) On Sunday, Germany meet Argentina in the World Cup final – but fans in Berlin may spare a moment to remember a different, more political time in the game’s history.
The idea of playing the Stasi at football seems odd – but that’s what used to happen.
In the old East Germany, the secret policemen used to have their own football team, and not just any old football team but the best in the top league.
How could it be any other way since its biggest fan was the head of the Stasi himself who had ordered that the best of the rest should be transferred to his favoured side, BFC Dynamo – Berliner Fussballclub Dynamo (pictured above).
Football clubs in the old East Germany were often works sides. FC Carl Zeiss Jena was the club of the Carl Zeiss lens manufacturer in Jena and there was Traktor Gross-Lindau and Turbine Potsdam.
Clubs with Vorwarts (Forward) in the title, as in Vorwarts Leipzig, were usually army sides and Dynamo was the tag for a police team.
In Berlin, BFC Dynamo was the club of the Stasi and its biggest fan was Erich Mielke, the Minister for State Security for more than 30 years until East Germany collapsed.
Mielke’s hands were drenched in blood. He had actually pulled the trigger in a political killing in 1931, for which he was jailed once the Berlin Wall came down.
In the 1930s he fled to the Soviet Union where he became one of Stalin’s henchmen in the murderous purges there.
After the war he was reintroduced to East Germany as head of security and Stalin’s hard man.
Mielke loved Berlin Dynamo – the Stasi archives have pictures of him smiling, starstruck next to players or kicking a ball at the club. The players smile back, though I think nervously, as you would if your biggest fan had the keys to the torture chambers and a finger on all the triggers.
But it hadn’t always been his chosen team. According to the Federal Commission for Stasi Records, he had returned from Moscow in love with the idea of having sides called Dynamo, as was the Soviet fashion.
He dreamt of a brave new world where teams called Dynamo from the German Democratic Republic (GDR) would play teams – no doubt, fraternally – from the Soviet Union.
Mielke saw football as a way of aggrandising East Germany and socialism.
“Football success will highlight even more clearly the superiority of our socialist order in the area of sport,” he said.
To this end, he set about creating strong teams, unilaterally transferring players.
In 1953, police teams in Dresden were amalgamated to form Dynamo Dresden.
As the articles of association put it: “The sports club, Dynamo, is an organisation built on the principle of democratic centralism. Members of the Sports Club, Dynamo, would be characterised by their revolutionary vigilance.”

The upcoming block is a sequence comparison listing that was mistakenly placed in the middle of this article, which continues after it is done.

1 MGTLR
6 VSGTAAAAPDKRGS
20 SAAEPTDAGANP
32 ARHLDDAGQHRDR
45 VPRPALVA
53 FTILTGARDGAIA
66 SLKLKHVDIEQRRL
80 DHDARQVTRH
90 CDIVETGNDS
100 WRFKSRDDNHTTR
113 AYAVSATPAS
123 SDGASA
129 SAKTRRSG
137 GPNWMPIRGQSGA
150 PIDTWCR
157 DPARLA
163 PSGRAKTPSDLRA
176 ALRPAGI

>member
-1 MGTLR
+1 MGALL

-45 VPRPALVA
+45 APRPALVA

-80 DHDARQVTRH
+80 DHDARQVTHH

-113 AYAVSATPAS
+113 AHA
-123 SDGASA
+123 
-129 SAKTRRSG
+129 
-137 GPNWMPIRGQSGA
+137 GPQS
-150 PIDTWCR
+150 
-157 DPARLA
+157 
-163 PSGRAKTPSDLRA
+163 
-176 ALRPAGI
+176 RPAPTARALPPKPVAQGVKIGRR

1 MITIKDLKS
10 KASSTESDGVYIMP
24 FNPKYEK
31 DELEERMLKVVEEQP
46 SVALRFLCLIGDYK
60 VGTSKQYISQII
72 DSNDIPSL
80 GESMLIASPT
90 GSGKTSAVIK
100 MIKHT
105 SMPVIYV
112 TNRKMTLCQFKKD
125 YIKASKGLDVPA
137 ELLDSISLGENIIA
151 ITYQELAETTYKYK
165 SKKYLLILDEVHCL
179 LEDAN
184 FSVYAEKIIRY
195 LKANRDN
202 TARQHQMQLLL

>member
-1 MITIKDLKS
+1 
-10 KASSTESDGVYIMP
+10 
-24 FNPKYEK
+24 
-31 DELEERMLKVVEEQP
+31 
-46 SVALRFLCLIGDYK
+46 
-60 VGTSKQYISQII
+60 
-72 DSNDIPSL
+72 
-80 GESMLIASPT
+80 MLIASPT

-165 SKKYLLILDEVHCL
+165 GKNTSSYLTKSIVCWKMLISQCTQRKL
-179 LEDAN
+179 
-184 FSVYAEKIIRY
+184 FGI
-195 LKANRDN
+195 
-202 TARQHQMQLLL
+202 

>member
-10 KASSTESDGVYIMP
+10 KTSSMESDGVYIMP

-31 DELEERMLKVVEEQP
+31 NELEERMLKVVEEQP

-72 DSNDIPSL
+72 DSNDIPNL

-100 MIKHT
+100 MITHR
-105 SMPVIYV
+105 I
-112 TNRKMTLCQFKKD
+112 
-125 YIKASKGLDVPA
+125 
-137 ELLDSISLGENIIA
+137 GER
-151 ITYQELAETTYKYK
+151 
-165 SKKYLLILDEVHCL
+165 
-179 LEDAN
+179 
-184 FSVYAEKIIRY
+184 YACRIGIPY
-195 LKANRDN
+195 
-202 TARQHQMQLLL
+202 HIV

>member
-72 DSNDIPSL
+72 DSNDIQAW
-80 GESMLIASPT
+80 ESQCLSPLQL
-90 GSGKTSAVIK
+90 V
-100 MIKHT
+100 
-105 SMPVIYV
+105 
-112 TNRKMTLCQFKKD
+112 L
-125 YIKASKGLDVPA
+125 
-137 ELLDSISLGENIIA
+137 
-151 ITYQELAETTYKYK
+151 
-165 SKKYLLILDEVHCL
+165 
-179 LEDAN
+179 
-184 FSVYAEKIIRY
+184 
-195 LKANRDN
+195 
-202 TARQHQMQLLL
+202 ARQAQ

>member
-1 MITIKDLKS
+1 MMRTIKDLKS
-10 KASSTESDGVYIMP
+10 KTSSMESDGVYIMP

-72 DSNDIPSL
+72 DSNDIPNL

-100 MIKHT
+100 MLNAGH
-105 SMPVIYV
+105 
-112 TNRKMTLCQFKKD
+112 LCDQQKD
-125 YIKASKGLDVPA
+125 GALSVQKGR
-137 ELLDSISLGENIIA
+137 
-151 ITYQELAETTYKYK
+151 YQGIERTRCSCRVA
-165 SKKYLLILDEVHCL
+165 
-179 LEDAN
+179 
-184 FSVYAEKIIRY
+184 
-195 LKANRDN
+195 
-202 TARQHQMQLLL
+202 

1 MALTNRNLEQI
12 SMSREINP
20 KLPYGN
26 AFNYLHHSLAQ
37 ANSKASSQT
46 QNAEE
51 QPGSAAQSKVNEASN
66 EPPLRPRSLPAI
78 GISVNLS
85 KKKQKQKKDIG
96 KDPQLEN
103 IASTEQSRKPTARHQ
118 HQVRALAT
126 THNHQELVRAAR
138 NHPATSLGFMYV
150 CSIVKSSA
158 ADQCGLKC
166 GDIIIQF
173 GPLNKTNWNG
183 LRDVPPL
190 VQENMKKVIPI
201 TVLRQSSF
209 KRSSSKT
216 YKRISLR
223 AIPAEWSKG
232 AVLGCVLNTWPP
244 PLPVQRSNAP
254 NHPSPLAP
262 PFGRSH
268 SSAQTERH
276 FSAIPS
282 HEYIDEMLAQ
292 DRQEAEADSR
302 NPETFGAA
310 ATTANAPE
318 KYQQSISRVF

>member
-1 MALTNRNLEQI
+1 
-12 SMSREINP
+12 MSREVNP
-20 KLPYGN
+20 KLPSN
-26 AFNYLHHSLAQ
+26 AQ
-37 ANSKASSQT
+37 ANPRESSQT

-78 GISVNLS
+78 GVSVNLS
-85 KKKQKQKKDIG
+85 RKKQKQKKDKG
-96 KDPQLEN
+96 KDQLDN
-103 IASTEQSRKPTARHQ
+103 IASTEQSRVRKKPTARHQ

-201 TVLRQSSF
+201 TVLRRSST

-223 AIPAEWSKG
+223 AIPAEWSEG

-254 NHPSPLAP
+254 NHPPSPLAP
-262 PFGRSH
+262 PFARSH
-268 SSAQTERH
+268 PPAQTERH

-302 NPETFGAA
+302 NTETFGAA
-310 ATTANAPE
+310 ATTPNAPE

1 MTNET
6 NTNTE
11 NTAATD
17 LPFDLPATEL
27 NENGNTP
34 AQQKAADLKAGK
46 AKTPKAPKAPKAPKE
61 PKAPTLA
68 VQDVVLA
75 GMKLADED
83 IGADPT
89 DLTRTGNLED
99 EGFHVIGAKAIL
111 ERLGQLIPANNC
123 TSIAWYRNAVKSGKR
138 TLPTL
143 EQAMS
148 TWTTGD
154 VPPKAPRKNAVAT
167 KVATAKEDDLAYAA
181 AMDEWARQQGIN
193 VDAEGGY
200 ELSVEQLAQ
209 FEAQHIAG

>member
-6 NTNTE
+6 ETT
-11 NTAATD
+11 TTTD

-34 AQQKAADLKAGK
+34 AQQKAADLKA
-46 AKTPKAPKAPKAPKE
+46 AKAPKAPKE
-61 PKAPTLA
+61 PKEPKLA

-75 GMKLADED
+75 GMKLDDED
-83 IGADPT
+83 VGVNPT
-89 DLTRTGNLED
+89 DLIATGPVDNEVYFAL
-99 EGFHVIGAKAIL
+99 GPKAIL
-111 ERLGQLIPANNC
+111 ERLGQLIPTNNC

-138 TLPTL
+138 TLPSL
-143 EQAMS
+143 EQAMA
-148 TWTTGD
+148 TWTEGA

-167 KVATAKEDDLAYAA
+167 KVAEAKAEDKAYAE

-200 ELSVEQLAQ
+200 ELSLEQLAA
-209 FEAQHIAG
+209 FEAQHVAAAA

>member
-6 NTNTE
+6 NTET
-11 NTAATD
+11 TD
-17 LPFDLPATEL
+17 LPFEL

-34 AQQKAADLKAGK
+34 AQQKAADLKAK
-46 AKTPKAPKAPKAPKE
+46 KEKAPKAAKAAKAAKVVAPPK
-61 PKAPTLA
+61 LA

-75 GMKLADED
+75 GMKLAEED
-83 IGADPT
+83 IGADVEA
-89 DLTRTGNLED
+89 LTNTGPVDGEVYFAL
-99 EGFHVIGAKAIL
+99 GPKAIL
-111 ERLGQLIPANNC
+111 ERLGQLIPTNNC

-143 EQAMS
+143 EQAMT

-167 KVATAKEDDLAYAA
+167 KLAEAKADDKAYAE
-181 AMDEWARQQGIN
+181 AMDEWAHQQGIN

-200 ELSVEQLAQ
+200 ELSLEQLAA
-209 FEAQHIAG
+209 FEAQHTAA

Whatever the levels of revolutionary vigilance of the members of Dynamo Dresden, their footballing skills were not quite what Mielke wanted, or not at least in Dresden.
In 1954 Mielke decreed that Dynamo Dresden’s players should be transferred to the newly formed Dynamo Berlin.
The Dresden Stasi team became Berlin’s Stasi team – Mielke’s Stasi team. As a result, relations with rival fans could be frosty.
In Berlin there was a rival club – FC Union Berlin – which is still thriving.
When the two sides met, the phrase “grudge match” doesn’t quite do the animosity justice.
The chant from the Union supporters would be “Wir wollen keine Stasi schweine” or “We want no Stasi swine”.
In one game benches were ripped out and the Dynamo Berlin stadium trashed.
Having the boss of the Stasi as the boss of a football club wasn’t easy for the players either. Sure, they were hand-picked and favoured as the chosen ones.
But a mass-murderer as your number one fan has minuses as well as pluses.
In 2006, when Berlin Dynamo celebrated six decades of football, the former player, Christian Backs, related how he had injured his ankle and found himself sitting next to Mielke in the stand. Except he couldn’t sit for long.
The head of the Stasi got very excited and kept leaping into the air to cheer the Stasi side on.
All the flunkeys around him felt obliged to do the same and Backs could hardly be different – what kind of disloyalty would Backs signal if he sat while the head of the Stasi stood?
Backs took the safe option and stood despite his injured leg. He spent much of the game in pain.
If it was tough for Dynamo Berlin’s players what must it have been like for the opposition? They might have wanted to give the Stasi side a good clogging but they must have thought twice.
Since German unification, post-Stasi Berlin Dynamo has languished, playing in the lower reaches of the league but its big rival in the city is thriving.
FC Union Berlin – Eisern Union, Iron Union, as it’s sometimes called – is going strong, and getting stronger.
It is like no other football club, with a stadium for 21,700 people deep in a forest in an eastern suburb.
To get to what’s known as the “stadium by the old forester’s house”, you trek through the trees and suddenly, there it is like a landed spaceship in a clearing.
The club came up with the brilliant idea of inviting fans to take their own sofas to the ground for the whole of the World Cup, and that’s what they’ve done, hauling 750 sofas through the woods and placing them on the pitch in rows in front of the big screen.
The pitch has become a living room.
Thursday’s semi-final was magical: soft lights on lounge tables in the open air in the forest, and hundreds of fans sinking into sofas: couples snuggling, children and men with tattoos, and older ladies who walked over to say “Guten tag” to strangers.
There was beer and sausage and a thick stew of cabbage and pork.
Union Berlin is in the second division of the Bundesliga, and the fans are happy with that.